There is one other Twitter-group: those I follow simply because they are interesting, or produce content I find relevant. These are not my friends, but they are “all that.” The cool kids. I don’t mind being a follower, if the leadership is worthy.

In the end, I manage my network by choosing who I’ll follow, passing on folks like 革命姑娘, because even though she’s followed by five people that I’m following, she tweets in Chinese and I’m not likely to get much out of it (and I’m tempted to unfollow the five who are following her, because clearly these acquaintances are not too discerning). This is the same way I manage all of my relationships. I don’t consider a face-to-face meeting a requirement for friendship, and Twitter connections are part of my real life.

So, I’d love to know… how are YOU using Twitter?

About Fran Hart

Disciple of Christ, earning a living as the director of US-based operations for a Taiwanese company, managing an engineering organization while carving out time to write. Wife, Mother, Grandmother.
This entry was posted in angst, exercise, life, Lingering thoughts, Venting, Wants, Wisdom. Bookmark the permalink.

3 Responses to How are YOU using Twitter?

  1. Brian says:

    I have pretty much given up on Twitter. So many links and so little time. And to prune at this point would take more time. I do post there when I write a blog post or take an interesting Instagram picture, and I do occasionally open it up and spend a bit with the back and forth. But so much gets lost and I am finding it taxing.

    I see Twitter as taking a shot in the dark. Someone might see it and respond, but likely not. It moves too fast for me. One thing about it is how it is seldom filtered. Unless someone is using a list, they see everything. Sometimes, something sticks, but most times it just ends up way down the screen, gone to Twitter heaven.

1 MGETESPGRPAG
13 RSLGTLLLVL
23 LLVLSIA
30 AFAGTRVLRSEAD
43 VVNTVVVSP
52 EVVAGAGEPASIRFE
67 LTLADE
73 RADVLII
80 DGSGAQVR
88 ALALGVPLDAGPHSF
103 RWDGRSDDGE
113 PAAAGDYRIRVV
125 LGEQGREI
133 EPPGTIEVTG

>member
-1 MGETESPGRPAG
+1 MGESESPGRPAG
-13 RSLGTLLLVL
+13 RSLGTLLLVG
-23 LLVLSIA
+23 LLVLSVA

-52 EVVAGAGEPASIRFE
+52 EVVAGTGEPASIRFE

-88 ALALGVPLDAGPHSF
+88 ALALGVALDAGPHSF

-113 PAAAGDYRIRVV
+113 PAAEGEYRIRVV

No doubt that I’ve made some valuable connections there, though. And I’ve taken those elsewhere, where the content means more.

    Funny that you used Neil’s post as a springboard for one of your own. I just did that very thing. He’s something else . . .

  2. Sarah says:

    I love Twitter more than I ever have, and I use it in a variety of ways. I have people that I consider genuine friends — either we know one another IRL, or we’ve spent enough time together online that it’s gone beyond a casual acquaintance (like you). I have people I think of as “mutual followers” — we each give something and we each get something. It’s not constant, but there’s quality there, nonetheless. Then I have people I might never actually interact with, but I’m interested in what they tweet for one reason or another, usually because they’ve shown themselves to be reliable sources of information that either interests me or informs my business. All of this fits under one private list, called “Real Twitter” (subdivided into more specific lists, but that’s not important here). Everyone else gets a follow-back if they’re not a bot, link spammer or pR0n star, but I never see a thing they tweet.

    What I keep in mind above all is that Twitter, like anything else I spend my time on, should be exactly what I want it to be. If it causes me stress, drama, or negative feelings, I do what I can to eliminate the causes — whether that means unfollowing someone, removing them from “Real Twitter,” or both. At the end of the day, the time I spend on Twitter is time I’m choosing not to spend on something or somewhere else, so it had better be worthwhile, enjoyable, informative, thought-provoking, and fun.

  3. Neil says:

    This post brings up so much that I want to say, but I don’t want to steal the spotlight from your post, and beside, it is hard for me to verbalize well. I am always fretting about social media because it makes me uneasy. We are all there for different reasons, with different agendas, and it is hard to find your place. I follow you. I follow the New York Times. I follow Steve Martin. I follow good friends. I follow intelligent journalists who never follow back. It all becomes one big mess, partly forum and partly promotional. You need a bit of a thick skin to succeed in Twitter, because you rarely get the personal attention you would demand in real life. I don’t know how many times I have seen a friend tweet, “My mother just died.” and this thought quickly gets lost in the stream as others argue about some TV show or political idea. It’s as if every 140 character statement is a blip for a second, to immediately fade away. My solution to enjoying Twitter is always remember that — that while it has the illusion of real conversation, it isn’t. It is more of a 24 hour cocktail party in a crowded room. I’m discovering that IM — or even Facebook, is a quieter place to connect.